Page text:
-- SPACEHAB's LDM is a pressurized aluminum module that is carried
in the Space Shuttle's cargo bay, connected to the crew living and
working quarters by an access tunnel.

    -- Dimensions: 20 feet long, 14 feet wide, 11.2 feet high.

    -- Volume: 2200 cubic feet (holds up to 61 Space Shuttle middeck
lockers plus four double racks; additional subfloor stowage is

    -- Launch weight (module plus contents): Approximately 20,000
pounds (STS-101: launch weight approximately 18,000 pounds; payload
ascent weight approximately 8,000 pounds module tare weight 10,000

    -- Features: two viewports, multiple rooftop stowage areas.

    -- Boeing-Huntsville developed the LDM for SPACEHAB and serves as
the Company's mission integration contractor.

Integrated Cargo Carrier (ICC):

    -- SPACEHAB's ICC is an externally mounted, unpressurized,
aluminum flat-bed pallet, coupled with a keel-yoke assembly, that
expands the Space Shuttle's capability to transport cargo.

    -- Dimensions: 8 feet long, 15 feet wide, 10 inches thick.

    -- Capacity: up to 6,000 pounds; up to six 400-pound-capacity
SHOSS boxes (see below) on pallet surface. Cargo can be carried on
both the top and bottom of the pallet.

    -- Launch weight (STS-101): 3,200 pounds (ICC plus cargo; payload
ascent weight 1,300 pounds).

    -- RSC Energia is the maker of the ICC pallet structure.
DaimlerChrysler Aerospace is the maker of the yoke that anchors the
ICC in the Shuttle cargo bay and is SPACEHAB's mission integration

SPACEHAB Oceaneering Space Systems (SHOSS) Box:

    -- The SHOSS box is an unpressurized "tool box" attached to the
top of the ICC.

    -- Capacity: up to 400 pounds of tools and other flight equipment.

    -- Oceaneering Space Systems of Houston is SPACEHAB's partner for
development of the SHOSS box and serves as the Company's integration
contractor for SHOSS box contents.

                          SPACEHAB's Role in
        International Space Station (ISS) Assembly and Resupply

                              March 2000

    Assembly Flight 1A/R, November 20, 1998: Russian Proton rocket
launched Zarya control module. (No SPACEHAB payload.)

    Assembly Flight 2A (STS-88), December 4, 1998: U.S. Space Shuttle
Endeavour launched Unity connecting module (Node 1) with two
Pressurized Mating Adapters that was linked to Zarya. (No SPACEHAB

    Resupply Mission 2A.1 (STS-96), May 27, 1999: SPACEHAB Logistics
Double Module (LDM) and Integrated Cargo Carrier (ICC) and SPACEHAB
Oceaneering Space Systems (SHOSS) box launched on Shuttle Discovery,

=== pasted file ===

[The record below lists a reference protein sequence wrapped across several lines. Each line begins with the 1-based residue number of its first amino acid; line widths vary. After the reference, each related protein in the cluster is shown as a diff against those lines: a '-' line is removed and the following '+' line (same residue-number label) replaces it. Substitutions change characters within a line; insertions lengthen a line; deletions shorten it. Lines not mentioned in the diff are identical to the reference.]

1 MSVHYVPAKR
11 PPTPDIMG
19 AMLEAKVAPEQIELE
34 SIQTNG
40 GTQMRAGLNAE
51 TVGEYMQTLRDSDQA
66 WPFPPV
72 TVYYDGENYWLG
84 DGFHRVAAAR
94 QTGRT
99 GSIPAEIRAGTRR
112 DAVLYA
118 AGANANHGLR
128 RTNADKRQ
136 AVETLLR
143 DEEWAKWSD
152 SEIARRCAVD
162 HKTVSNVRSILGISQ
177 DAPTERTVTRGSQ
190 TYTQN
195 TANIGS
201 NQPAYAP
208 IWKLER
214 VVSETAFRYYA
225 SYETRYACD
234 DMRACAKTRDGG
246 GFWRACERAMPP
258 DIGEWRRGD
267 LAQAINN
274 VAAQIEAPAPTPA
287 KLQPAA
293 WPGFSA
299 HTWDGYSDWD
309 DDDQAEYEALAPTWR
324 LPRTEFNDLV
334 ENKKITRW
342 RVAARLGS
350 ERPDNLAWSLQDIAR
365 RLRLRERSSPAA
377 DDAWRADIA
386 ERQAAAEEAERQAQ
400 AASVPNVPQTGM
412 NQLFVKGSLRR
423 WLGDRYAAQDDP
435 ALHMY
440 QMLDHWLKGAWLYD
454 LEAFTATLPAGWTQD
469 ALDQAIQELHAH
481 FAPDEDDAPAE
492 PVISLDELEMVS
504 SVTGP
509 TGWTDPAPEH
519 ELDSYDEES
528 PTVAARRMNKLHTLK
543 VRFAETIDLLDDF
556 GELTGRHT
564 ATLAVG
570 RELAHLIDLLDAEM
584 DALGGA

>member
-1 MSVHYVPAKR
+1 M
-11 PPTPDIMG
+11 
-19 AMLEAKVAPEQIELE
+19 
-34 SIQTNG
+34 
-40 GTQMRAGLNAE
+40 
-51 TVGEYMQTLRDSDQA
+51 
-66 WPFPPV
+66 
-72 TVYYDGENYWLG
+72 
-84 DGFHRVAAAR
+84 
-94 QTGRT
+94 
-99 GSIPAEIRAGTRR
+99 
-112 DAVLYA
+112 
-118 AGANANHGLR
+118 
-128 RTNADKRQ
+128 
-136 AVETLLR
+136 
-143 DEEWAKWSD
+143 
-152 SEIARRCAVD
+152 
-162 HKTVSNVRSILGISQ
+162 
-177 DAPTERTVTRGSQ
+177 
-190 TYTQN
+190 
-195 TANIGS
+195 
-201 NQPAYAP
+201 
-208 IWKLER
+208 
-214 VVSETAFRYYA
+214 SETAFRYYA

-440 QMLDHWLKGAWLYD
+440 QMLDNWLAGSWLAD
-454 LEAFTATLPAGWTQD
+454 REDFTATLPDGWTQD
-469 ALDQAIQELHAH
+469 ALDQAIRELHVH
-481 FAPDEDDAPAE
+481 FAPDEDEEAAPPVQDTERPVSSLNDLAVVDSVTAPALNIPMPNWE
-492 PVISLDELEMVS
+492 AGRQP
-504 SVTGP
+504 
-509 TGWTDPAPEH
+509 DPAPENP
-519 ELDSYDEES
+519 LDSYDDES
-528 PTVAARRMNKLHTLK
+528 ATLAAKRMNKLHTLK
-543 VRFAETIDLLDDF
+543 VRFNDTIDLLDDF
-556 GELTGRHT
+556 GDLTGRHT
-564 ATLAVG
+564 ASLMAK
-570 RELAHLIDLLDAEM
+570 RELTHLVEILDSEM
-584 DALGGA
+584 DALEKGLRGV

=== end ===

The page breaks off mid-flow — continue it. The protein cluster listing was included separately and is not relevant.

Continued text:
carrying two tons of supplies to ISS including Russian Strela cargo
crane components.

    Resupply Mission 2A.2a (STS-101), April 24, 2000: SPACEHAB LDM,
ICC and SHOSS box to be launched on Space Shuttle Atlantis, carrying
more than four tons of payload to ISS including Strela crane
components and SOAR (Space-Integrated Global Positioning Integrated
System (SIGI) Operational Attitude Readiness) technology-demonstration

    Assembly Flight 1R, summer 2000: Russian Proton rocket to launch
Zvezda service module, providing life support and living quarters for
ISS crew.

    Resupply Mission 2A.2b (STS-106), August 2000: SPACEHAB LDM, ICC
and SHOSS box to be launched on Space Shuttle Atlantis, carrying more
than four tons of payload.

    Assembly Flight 3A (STS-92), September 2001: U.S. Space Shuttle
Discovery to launch Integrated Truss Structure, third Pressurized
Mating Adapter, Ku-band communications system, and attitude-control

    Assembly Flight 2R, October 2000: Russian Soyuz rocket with three
crew members including U.S. astronaut William M. Shepherd, initiating
permanent habitation of the ISS.

    Assembly Flight 7A.1 (STS-105), June 2001: SPACEHAB ICC and two
SPACEHAB SHOSS boxes to be launched on Space Shuttle Discovery.
Micrometeorite debris panels for the Russian Zarya module will be
carried on the ICC.

    NASA and its partners have more than three dozen ISS assembly and
resupply missions planned over the next five years. SPACEHAB
anticipates playing a role in two to three of these missions per year.
NASA's Research and Logistics Mission Support (REALMS) contract with
SPACEHAB provides options for numerous Space Shuttle flights.